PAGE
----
We actually try to hire folks with expertise, but not so much expertise in the business because you have to buy in to that team-building program. If you come in to the program and you want to be a super-star, it’s just not going to be a good fit.

When I interview people, I don’t even look at the resume. I see if I feel they fit into the company mold and if they can be compatible with the team. Because if they’re not, it’s not good for anybody.

My son is 13 years old and plays on a football team. All the kids go out there and say, ‘What position do you want to play?’ Well, every one of them wants to play quarterback or runningback or wide receiver. Then someone has to say, ‘Look, kids, you can’t all do that. Someone’s got to snap the ball, someone’s got to play guard, someone’s got to play tackle. Let’s figure it out. You’re the best-suited for this position, you’re the best-suited for that position.’

If the tackle always thinks he should be the runningback and is annoyed about that, then he’s not going to do his job right. That’s why, as a CEO, you have to leave your ego at the door.

Emphasize personal responsibility. The theme of my management system is democratic decision-making and autocratic implementation. We’re into consensus-building, we all agree on what the goals are, we assign people to get to those goals as a team, and then we plow forward.

It means the group makes a decision about what the results should be, and we break down the tasks and they volunteer to be the person responsible and they set their own due dates. There’s an acronym called PRIDE we use; it stands for ‘Personal Responsibility In Delivering Excellence.’

We emphasize the personal part. It’s not where I say to people, ‘You have to do this, you have to do that.’

We all decide what we have to do, and if some people don’t pull their own weight, there’s usually other people there to back them up.

Empower your team to challenge your ideas. The biggest pitfall a CEO can face is his own ego. That’s why we clearly go with the democratic decision-making and autocratic implementation. It really comes down to the fact that there’s nobody in our company that is afraid to challenge a decision.

For example, if we go out to a site and I say, ‘We really need to put a fence around that model,’ they don’t just cower and say, ‘Well, the CEO said to do it, so we’re doing it.’ Everybody feels comfortable saying, ‘Well, we looked at that and that fence will make people feel they’re trapped in their community. Why don’t we use hedges?’ or something like that. Always empower your team around you, allow them to feel free and feel comfortable challenging your decisions.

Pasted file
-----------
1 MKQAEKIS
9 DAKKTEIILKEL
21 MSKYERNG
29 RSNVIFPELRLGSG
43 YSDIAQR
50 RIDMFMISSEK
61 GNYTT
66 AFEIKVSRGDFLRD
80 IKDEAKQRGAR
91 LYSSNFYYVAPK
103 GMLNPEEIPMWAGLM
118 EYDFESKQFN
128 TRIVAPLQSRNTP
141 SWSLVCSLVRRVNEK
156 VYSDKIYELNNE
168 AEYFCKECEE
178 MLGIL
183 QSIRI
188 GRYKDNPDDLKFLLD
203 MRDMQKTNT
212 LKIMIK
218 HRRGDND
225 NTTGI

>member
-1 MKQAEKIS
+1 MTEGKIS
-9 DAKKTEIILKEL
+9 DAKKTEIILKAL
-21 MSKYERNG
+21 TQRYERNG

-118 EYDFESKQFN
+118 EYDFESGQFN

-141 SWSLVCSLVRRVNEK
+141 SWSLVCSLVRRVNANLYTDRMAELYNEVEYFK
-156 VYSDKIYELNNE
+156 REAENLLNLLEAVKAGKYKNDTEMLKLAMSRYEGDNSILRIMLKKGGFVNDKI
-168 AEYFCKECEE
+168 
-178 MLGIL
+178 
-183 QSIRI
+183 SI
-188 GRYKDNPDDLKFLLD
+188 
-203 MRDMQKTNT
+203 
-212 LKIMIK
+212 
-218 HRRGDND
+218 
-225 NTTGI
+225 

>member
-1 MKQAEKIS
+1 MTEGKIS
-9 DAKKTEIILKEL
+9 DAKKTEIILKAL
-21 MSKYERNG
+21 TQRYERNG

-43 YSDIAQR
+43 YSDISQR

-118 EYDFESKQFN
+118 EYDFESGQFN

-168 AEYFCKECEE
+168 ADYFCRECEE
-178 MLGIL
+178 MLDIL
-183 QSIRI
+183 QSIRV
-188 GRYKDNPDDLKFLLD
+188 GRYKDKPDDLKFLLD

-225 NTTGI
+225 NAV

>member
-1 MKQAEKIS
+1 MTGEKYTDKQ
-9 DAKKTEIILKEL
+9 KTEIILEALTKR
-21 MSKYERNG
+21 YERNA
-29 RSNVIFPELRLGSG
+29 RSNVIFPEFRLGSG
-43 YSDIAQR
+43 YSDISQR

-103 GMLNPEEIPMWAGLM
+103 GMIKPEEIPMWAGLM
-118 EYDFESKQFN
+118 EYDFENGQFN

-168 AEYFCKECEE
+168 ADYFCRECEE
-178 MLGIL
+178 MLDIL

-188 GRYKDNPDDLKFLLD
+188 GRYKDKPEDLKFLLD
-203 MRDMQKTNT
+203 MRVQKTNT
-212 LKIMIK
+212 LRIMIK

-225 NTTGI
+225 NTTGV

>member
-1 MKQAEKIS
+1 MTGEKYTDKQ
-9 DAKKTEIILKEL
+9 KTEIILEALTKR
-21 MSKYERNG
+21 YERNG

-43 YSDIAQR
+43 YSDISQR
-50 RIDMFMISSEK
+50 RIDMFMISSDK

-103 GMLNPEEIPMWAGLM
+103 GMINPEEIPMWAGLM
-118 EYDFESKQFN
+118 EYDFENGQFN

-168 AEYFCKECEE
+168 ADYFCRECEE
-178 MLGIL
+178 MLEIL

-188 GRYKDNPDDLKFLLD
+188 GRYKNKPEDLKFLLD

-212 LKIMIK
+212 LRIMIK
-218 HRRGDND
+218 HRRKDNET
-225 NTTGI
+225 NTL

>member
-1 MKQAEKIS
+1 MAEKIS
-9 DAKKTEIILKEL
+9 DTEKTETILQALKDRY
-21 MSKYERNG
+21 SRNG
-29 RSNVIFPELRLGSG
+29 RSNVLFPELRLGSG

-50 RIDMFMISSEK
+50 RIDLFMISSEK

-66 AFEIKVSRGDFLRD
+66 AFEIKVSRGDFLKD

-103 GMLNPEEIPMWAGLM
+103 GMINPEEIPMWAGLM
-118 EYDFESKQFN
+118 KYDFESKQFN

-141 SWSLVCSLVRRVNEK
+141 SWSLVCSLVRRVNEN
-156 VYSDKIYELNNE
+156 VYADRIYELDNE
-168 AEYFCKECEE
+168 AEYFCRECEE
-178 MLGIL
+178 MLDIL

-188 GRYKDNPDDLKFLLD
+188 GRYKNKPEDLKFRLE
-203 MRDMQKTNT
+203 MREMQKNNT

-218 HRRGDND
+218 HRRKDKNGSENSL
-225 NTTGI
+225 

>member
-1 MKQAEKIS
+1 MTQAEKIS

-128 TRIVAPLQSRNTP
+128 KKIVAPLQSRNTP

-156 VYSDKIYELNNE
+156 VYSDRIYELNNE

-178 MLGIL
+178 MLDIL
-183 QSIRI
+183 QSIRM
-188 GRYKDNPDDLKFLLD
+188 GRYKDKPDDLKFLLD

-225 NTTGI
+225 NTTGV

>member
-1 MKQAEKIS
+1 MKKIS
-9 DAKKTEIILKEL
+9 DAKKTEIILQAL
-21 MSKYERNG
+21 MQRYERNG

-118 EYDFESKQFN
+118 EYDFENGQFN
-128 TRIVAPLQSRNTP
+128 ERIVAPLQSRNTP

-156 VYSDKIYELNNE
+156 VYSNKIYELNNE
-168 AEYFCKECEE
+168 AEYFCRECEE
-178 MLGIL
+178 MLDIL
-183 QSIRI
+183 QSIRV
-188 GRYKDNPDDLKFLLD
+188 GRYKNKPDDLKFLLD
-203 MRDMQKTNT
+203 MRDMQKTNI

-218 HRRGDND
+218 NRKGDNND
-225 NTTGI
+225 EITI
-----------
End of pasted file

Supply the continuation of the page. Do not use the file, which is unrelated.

I surround myself with extremely intelligent people who are motivated, and I focus on the results and let them achieve those results in their own way.

Communicate like regular people. We have what we call ‘hats off’ meetings. We’re all just people; we’re all just adults who have come to a meeting.

You may be informed about things, but you are allowed to ask anything of anybody. You’re allowed to challenge them; you’re allowed to compliment them.

The ‘hats off’ meetings just really allow people to feel comfortable about communication. I might get a little annoyed sometimes if I’m trying to get some work done and people come bopping into my office, which is why we try to do most of our communicating through e-mail and regular meetings. But if someone feels strongly about something, speak now or forever hold your peace.

It allows for a much more comfortable environment. And people feel respected and desired rather than they’re just here to make money for somebody else.

HOW TO REACH: Westrum Development Co., (215) 283-2190 or www.westrumhomes.com

Friday, 24 November 2006 19:00

Product liability

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In an increasingly litigious society, it’s no surprise that product liability cases have drastically increased in the past 20 years.

Businesses — even those with good product safety policies and procedures — can’t afford to ignore the risk or not take product liability seriously.

Product liability is far-reaching, putting many different types of businesses — even those that don’t directly manufacture products — at risk, according to Jerrold Anders, a partner in the Product Liability Practice Group at White and Williams LLP.

“Product liability holds manufacturers, distributors, suppliers, retailers and others who make products available to the public responsible for the injuries those products cause,” he says. “It’s a very real business risk in today’s world.”

Smart Business spoke with Anders about product liability and how businesses can protect themselves against the risk of lawsuits.

What is product liability?